The remarkable thing about John McCain's emergence as the main threat to George W. Bush's claim on the Republican presidential nomination is that McCain has done it not by some brilliant strategy but essentially by winging it.

True, he and his team of advisers made some early strategic judgments that have paid off well, but most of them were dictated by circumstances. Take the decision not to campaign for last August's Iowa straw poll or the upcoming Jan. 24 Iowa caucuses. It was essentially a money decision, impelled by the recognition that the two candidates with fat checkbooks and no spending limits, Bush and Steve Forbes, would also enjoy the two largest bases of organizational support in Iowa--establishment Republicans for the Texas governor and religious conservatives for the publisher.

That meant that no matter how much he invested in Iowa, McCain was unlikely to finish better than third. So he announced that he would not actively campaign there, ascribing the decision to a high-minded refusal to abandon his principled objection to ethanol subsidies, which Iowa corn growers are supposed to cherish. That gave McCain brownie points elsewhere, while still leaving him in a position where he may finish as high as he would have if he had spent time and money in the state.

The decision looked even better when three other candidates--Lamar Alexander, Dan Quayle and Elizabeth Dole--spent themselves out of the race by their heavy investments in Iowa. With them gone, McCain has Bush in a very even battle in New Hampshire, with no one else at all close.

The same logic that suggested skipping Iowa dictated an all-out McCain effort in the first two primaries of the year, New Hampshire's on Feb. 1 and South Carolina's on Feb. 19. Unless he can beat Bush in one or both of those, the contest will be effectively over--and he knows it.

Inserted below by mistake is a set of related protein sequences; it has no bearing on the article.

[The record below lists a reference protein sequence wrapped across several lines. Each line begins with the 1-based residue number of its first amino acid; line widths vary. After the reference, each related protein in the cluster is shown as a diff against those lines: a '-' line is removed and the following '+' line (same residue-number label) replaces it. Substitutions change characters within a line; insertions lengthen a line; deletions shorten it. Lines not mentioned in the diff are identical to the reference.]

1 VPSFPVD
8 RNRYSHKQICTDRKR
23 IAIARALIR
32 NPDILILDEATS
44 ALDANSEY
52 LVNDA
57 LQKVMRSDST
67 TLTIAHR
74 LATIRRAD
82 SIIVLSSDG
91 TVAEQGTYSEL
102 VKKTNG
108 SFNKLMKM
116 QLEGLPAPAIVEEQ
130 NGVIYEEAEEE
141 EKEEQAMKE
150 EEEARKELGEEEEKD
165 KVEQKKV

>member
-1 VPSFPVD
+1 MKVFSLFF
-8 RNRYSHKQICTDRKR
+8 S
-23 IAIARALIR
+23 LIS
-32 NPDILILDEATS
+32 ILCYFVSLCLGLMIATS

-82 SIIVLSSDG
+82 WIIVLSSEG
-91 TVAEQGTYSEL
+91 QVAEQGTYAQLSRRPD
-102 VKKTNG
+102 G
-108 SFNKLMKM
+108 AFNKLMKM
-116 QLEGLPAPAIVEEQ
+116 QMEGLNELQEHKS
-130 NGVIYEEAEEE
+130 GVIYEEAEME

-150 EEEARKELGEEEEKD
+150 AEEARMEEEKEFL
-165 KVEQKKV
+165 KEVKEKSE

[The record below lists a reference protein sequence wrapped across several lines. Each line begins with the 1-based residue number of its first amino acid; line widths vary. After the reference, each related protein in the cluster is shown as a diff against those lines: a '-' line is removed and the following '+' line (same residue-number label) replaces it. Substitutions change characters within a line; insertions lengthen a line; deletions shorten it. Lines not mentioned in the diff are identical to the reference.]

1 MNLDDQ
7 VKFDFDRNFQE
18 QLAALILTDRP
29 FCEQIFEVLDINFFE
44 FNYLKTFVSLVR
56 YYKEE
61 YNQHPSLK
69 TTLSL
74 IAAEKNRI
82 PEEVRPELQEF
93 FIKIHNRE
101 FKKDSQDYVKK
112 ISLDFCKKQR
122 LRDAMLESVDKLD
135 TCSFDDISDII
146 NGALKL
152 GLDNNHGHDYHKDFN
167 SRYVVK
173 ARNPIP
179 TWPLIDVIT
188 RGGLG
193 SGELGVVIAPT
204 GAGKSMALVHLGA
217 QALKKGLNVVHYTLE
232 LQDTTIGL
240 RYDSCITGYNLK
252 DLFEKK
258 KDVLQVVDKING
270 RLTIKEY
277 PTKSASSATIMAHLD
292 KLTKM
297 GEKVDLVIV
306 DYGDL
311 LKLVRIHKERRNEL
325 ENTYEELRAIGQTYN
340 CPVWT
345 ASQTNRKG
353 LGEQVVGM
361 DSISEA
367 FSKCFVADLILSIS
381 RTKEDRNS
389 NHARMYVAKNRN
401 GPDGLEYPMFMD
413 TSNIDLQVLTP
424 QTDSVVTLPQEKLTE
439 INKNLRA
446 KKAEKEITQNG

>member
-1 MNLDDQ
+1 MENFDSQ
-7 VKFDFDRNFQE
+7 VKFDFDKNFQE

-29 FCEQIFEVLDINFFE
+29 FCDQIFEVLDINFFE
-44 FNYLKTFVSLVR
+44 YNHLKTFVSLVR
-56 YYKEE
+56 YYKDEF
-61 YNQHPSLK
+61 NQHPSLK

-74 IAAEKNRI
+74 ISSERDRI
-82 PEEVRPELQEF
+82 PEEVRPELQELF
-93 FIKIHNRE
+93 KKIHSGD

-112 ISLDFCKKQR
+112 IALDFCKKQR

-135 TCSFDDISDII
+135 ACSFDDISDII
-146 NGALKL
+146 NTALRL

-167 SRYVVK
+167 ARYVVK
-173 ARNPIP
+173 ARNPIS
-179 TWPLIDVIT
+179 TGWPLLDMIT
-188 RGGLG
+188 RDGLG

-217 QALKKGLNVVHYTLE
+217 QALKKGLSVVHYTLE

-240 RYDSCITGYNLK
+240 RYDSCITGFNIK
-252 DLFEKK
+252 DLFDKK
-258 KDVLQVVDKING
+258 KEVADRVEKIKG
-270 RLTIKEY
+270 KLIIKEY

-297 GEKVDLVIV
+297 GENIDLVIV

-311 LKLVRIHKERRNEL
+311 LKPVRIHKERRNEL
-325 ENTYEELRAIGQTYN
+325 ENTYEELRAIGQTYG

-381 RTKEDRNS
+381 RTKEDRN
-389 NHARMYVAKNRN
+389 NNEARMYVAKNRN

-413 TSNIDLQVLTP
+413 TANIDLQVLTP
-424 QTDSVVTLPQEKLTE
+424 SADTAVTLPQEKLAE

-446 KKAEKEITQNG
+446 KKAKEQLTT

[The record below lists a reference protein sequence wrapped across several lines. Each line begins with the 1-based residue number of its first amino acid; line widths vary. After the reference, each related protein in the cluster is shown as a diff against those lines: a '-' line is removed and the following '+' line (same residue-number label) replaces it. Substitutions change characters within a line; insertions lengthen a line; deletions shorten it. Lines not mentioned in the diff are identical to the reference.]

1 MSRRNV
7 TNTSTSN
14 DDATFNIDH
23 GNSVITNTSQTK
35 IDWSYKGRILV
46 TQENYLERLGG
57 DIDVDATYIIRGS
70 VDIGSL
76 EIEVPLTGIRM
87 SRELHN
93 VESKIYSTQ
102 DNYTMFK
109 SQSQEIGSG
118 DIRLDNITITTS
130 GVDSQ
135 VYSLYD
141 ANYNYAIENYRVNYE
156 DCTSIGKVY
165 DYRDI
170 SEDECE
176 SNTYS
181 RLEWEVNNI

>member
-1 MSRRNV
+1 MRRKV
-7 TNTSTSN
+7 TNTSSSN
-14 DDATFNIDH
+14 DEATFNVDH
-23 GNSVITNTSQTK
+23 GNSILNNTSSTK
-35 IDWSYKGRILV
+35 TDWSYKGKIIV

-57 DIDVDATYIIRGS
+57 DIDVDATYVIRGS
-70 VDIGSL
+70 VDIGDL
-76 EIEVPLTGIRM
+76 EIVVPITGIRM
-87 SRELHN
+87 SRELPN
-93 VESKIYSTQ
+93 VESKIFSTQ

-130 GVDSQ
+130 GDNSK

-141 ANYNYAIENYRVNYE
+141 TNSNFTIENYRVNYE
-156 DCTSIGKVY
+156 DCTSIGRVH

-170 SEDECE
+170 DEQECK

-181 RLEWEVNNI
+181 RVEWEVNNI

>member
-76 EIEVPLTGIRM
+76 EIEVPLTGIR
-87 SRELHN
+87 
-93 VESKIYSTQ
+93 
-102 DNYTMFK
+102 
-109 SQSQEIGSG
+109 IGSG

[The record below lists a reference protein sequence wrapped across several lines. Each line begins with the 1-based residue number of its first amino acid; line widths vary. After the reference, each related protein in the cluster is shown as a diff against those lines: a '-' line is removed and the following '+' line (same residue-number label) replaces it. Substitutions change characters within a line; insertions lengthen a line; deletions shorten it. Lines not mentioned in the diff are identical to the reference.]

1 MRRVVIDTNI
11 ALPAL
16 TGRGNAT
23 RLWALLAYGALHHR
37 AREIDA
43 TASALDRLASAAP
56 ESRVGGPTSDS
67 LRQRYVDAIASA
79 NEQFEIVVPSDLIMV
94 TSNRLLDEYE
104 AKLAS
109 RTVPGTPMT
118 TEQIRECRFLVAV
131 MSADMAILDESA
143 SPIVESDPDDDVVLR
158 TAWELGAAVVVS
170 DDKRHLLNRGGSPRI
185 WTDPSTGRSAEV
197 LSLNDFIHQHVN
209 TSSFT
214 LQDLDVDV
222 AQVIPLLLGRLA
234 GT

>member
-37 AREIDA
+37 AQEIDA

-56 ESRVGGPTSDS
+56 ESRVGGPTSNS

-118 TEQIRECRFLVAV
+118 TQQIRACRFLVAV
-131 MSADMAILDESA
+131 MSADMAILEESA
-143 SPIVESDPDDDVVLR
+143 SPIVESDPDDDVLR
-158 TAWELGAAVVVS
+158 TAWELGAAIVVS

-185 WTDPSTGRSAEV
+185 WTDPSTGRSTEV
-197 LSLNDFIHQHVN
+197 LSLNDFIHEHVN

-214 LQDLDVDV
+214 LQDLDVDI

What has propelled him into contention in those two states is almost all McCain's own doing. I happened to be traveling with the Arizona senator in New Hampshire the week the American bombing campaign in Kosovo began last March. No other reporters were making the circuit with him, so we were riding in the same small van all day. Each morning, McCain would come down from his hotel room, having updated himself on the situation with a phone call to an anonymous source at the Pentagon. And each day, the number of radio, television, newspaper and magazine outlets seeking his views on what the United States should do seemed to double. One aide fielded the incoming calls while the other drove, and McCain expounded continually, without script or notes, as we traveled from event to event.

No one prepped the candidate for these interviews, nor did anyone in my hearing suggest the right "political" spin to apply. McCain was winging it, but on the basis of a long military career and nearly two decades of involvement with defense issues on Capitol Hill.

The pattern that was set back in those dark-horse days has continued as McCain has risen in the polls and the press corps following him has grown. Now there is a nonstop, daylong press conference for the reporters who jam onto his campaign bus. No topics are forbidden and McCain rarely avoids a question.

It wears on his voice, but it does not appear to diminish his energy. Last week, however, instead of going dawn to dusk from town meeting to town meeting, with nary a pause between the reporters' questions and the voters' queries, McCain began taking some afternoons off.

Part of the time was spent preparing for the gantlet of debates in Iowa, New Hampshire, South Carolina and Michigan; part of it polishing the "major policy speeches" on taxes, budget policy and education that he plans to deliver in the next few days. The speeches come in part as a response to press demands for fresh material, but they also signal his recognition that as a serious challenger, he has to prepare more carefully on topics outside his past legislative focus. When he attempted a health care speech last month in South Carolina, a few basic questions revealed that he had not done much homework on the topic, and he does not want to be embarrassed again.

But, being John McCain, most hours of most days will find him just "winging it," taking risks few other candidates would expose themselves to. Most of those other candidates are either history--or trailing in the dust.